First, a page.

Dr. Constance Creech, EdD, MSN, RN, ANP-BCw is Director of Graduate Nursing Programs and Associate Professor of Nursing at the University of Michigan, Flint where she has been a professor for more than 20 years. She is a board certified Adult Nurse Practitioner who maintains a clinical practice in addition to her teaching duties at the university.
Dr. Megan Keiser, RN, DNP is an Assistant Professor of Nursing where she is the lead faculty for the Adult-Geriatric Acute Care Nurse Practitioner clinical track. Dr. Keiser is a board certified Neuroscience Registered Nurse and has been practicing as a Neurosurgery Nurse Practitioner for more than two decades.
Michigan State UniversityCampus Location: East Lansing, MI
Michigan State University offers an online MSN degree with an adult-gerontology clinical nurse specialist (CNS) specialization. While it's true that a CNS is not an NP, the CNS program, like an NP program, prepares students to become advanced practice registered nurses (APRNs) and for that reason the program is included here. This MSN program is designed for students who already possess a BSN.
Michigan State University's MSN program was ranked 63rd in the country and its DNP was ranked 62nd by U.S. News & World Report, which places them among the top programs in the entire United States.
It is important to note that online programs do not uniformly report their campus visitation requirements and indeed those requirements might change from year to year depending on course offerings and professors. However, it is possible to glean a general idea as to how often students should expect to visit campus. Upon reviewing the table below, note that where the word "limited" is used, the school suggests that the number of required visits is low, but there is no readily available concrete data about how many actual campus visits are required.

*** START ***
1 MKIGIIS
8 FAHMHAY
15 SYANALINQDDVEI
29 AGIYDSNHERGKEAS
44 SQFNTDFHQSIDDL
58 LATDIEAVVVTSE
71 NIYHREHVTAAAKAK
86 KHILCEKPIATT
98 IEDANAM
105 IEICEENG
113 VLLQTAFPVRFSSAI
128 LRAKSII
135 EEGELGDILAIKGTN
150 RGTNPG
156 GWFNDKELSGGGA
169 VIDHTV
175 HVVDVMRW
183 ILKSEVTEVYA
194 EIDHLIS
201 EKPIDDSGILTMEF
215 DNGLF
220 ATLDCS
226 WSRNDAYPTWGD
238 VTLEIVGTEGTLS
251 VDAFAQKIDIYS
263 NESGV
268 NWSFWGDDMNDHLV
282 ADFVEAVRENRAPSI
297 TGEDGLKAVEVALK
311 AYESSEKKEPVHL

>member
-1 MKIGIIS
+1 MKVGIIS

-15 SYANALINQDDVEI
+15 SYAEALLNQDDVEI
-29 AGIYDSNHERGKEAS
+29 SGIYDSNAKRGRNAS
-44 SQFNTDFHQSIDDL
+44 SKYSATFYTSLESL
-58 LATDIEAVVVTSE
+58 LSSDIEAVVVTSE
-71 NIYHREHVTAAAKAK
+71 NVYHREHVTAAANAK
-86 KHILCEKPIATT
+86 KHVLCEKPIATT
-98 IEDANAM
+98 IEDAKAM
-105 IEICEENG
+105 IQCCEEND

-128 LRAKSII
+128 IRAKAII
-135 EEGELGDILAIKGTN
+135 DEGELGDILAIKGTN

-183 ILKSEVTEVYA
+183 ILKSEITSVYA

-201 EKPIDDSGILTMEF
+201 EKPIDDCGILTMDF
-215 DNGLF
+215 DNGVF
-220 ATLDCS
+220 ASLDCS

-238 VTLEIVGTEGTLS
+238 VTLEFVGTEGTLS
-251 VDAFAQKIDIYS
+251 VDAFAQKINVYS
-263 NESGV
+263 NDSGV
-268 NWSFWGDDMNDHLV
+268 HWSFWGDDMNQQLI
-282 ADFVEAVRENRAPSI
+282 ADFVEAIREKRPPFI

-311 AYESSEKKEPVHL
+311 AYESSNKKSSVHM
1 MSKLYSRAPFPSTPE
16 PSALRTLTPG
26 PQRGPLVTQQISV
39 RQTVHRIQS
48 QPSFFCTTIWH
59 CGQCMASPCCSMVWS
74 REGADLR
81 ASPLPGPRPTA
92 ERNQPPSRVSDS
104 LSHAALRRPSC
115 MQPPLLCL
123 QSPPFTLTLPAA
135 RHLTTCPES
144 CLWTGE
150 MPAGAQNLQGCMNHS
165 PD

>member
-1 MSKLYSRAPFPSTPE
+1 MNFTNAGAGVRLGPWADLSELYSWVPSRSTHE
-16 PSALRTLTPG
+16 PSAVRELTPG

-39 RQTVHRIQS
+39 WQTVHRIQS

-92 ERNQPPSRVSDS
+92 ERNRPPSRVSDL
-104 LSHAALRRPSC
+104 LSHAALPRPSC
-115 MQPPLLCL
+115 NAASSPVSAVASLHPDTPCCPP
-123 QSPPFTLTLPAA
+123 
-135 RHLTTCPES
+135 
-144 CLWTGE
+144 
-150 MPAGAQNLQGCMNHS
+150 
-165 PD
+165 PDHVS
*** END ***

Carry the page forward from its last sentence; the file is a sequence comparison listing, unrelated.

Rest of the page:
While Spring Arbor University does not offer a bridge program that carries students directly from Associate's Degree to Master's Degree (as some programs in other states do), it does offer separate RN to BSN and BSN to MSN/Nurse Practitioner Programs. This offers RNs who have not yet earned their Bachelor's Degree to do so quickly through online coursework in order to apply to a graduate program of their choosing - either at Spring Arbor or another school.
Clinical preparation is essential to beginning work as a nurse practitioner. In many cases, this involves seeking out a preceptor – or an experienced, teaching nurse – with whom to work either within the scope of a graduate course or as an entry to a particular position after graduation. In Michigan, there is no specific preceptorship requirement for licensure, rather it is expected that nurses who graduate from an accredited NP program will have this clinical experience already.
After graduating from an NP program and completing a national certification exam in his or her chosen specialty, nurses are eligible to apply for nurse practitioner certification in Michigan. Nurse practitioners in Michigan are more restricted than in other states. While they are able to practice autonomously, including diagnosing and treating patients without supervision, they are not able to prescribe medication or physical therapy, or to sign death certificates or worker’s compensation claims, all of which must be done by a physician.